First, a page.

Vermont Retail Lumber Dealers Association Announces 2018 Legislative Priorities

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VRLDA’s priorities include, exempting materialmen from retainage, and reducing regulatory burdens and mandates.

The Vermont Retail Lumber Dealers Association (VRLDA) announced its 2018 legislative priorities during its annual Lobby Day at the Capitol Plaza, on Wednesday, April 4. VRLDA’s priorities include, exempting materialmen from retainage, and reducing regulatory burdens and mandates.

Exempting Materialmen from Retainage
“Our members provide materials to private and publicly funded building projects, including roads, bridges, hospitals, and other projects,” said Josh Druke, chair of VRLDA’s legislative committee. “Retainage is being used in a greater number of construction projects, placing more of a burden on independently-owned and operated building material dealers.”

Retainage represents a pre-approved amount of a contract that is withheld until the work is substantially complete in order to ensure that the contractor or subcontractor will satisfy its obligations to the project.

Druke explained “When lumber and building material dealers deliver a product, this represents the completion of our contract and as materialmen, we should be exempt from retainage.”

Reducing Regulatory Burdens
Small businesses face numerous challenges that they must deal with every day. The constant imposition of new regulations is forcing these businesses to spend more time and money on compliance instead of being able to grow their businesses, hire more employees, and provide more for the local and state economy.

Jeff Keller, Director Legislative Affairs at the Northeastern Retail Lumber Association explains, “Many of the new regulations have layers of reporting and compliance included in them, even though it often covers a benefit that these businesses already provide to recruit quality workers. While the benefit hasn’t changed, the amount of time and cost required to comply with that offering still increases. These factors need to be considered before the legislature enacts more laws that include extensive regulatory compliance.”

The Impact of Mandates
Small businesses play a vital role in the success of Vermont; therefore, VRLDA asks that legislators consider the impacts that repealing the small business exemption and expanding paid leave as well as an across the board increase to minimum wage would have on these small businesses.

“While most VRLDA members already pay their employees well above the minimum wage, a dramatic increase such as this would drive up costs across the board and discourage the hiring and training of new employees,” said Keller. “Any increase in the minimum wage should take into consideration the need for provisions for seasonal or temporary employees as well as include provisions for a youth and training wage to allow small businesses to hire new employees and train them without shouldering such a financial burden.”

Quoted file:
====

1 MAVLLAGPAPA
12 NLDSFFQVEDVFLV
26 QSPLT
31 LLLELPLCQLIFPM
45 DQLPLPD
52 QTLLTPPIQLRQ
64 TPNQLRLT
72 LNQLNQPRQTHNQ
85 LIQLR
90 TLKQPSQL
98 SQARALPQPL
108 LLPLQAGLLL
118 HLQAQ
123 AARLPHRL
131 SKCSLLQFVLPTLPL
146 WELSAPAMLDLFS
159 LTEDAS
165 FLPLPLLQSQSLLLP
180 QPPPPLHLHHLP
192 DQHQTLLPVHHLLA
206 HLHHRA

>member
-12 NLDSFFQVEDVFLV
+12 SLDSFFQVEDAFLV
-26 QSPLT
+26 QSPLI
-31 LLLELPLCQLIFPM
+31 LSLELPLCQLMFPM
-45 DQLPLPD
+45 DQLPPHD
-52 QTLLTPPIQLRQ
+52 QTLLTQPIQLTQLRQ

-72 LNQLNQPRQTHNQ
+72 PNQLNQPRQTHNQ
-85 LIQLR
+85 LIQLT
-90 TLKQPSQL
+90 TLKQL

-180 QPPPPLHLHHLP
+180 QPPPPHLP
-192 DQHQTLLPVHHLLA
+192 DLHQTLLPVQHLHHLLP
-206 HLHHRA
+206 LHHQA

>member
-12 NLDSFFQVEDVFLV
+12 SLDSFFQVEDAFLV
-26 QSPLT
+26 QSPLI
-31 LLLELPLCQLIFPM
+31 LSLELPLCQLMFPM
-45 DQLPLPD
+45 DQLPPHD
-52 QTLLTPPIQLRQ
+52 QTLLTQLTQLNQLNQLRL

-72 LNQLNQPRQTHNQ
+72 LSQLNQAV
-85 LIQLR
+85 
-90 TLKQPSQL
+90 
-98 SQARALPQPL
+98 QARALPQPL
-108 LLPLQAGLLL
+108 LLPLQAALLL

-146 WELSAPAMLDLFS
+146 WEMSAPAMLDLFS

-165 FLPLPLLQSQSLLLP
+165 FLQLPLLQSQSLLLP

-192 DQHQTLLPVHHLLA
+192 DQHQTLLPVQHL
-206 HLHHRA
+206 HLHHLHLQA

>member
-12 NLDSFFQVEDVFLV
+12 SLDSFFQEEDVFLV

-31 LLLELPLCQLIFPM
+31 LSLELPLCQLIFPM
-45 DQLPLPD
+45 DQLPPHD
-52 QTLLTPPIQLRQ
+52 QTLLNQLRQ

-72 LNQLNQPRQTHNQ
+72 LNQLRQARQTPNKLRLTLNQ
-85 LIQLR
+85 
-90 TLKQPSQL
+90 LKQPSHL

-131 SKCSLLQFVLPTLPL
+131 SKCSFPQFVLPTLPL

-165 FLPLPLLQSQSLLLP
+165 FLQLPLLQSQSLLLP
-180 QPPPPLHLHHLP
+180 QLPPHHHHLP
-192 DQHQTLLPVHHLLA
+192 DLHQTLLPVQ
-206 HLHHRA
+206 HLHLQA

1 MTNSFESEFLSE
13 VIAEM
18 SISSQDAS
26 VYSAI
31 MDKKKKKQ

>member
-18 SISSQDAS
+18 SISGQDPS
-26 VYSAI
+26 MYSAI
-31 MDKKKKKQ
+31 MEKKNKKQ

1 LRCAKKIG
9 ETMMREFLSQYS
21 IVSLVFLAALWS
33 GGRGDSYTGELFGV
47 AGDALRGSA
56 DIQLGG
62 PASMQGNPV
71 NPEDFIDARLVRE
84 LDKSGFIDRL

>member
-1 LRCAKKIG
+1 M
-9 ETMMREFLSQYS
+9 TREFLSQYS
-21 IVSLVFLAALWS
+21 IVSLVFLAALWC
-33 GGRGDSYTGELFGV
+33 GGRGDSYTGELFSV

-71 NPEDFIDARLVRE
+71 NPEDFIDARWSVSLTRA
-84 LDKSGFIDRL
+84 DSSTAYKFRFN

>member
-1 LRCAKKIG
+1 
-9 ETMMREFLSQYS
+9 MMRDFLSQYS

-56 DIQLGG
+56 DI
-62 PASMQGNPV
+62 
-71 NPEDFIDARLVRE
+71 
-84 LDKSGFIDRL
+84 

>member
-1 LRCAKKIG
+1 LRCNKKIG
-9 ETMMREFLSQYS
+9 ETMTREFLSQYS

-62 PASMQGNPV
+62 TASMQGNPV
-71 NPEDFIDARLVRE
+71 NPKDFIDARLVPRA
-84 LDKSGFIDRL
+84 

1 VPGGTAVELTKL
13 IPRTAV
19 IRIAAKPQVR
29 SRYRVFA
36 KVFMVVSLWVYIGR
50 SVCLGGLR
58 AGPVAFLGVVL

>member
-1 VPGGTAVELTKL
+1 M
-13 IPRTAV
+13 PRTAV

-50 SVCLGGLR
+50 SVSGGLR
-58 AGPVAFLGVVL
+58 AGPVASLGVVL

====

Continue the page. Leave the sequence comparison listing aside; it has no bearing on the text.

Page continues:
Roughly 90% of Vermont employers have 20 or fewer employees and those employers are responsible for over 30% of private sector jobs and wages.

The Vermont Retail Lumber Dealers Association (VRLDA) has 46 member locations and represents independent lumber and building material dealers, manufacturers, wholesalers, distributors, and other associated businesses in the state of Vermont. The lumber and building material industry creates over 7,000 jobs in Vermont, directly employs over 1,300 Vermont residents, and collects over $12,000,000 in sales tax revenue for the State.

For more information contact Jeff Keller, Director of Legislative & Regulatory Affairs, at jkeller@nrla.org or 518-880-6376.

About VRLDA
Founded in 1931, VRLDA is one of fourteen state and local associations across the Northeast associated with the Northeastern Retail Lumber Association (NRLA). The NRLA was established in New York in 1894 by a small group of pioneering lumbermen who recognized the value of cooperation. Today, the NRLA is an 1,100-member association representing independent lumber and building material suppliers and associated businesses in Connecticut, Delaware, Maine, Maryland, Massachusetts, New Hampshire, New Jersey, New York, Pennsylvania, Rhode Island, Vermont, and Washington, D.C.

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Rob Totaro
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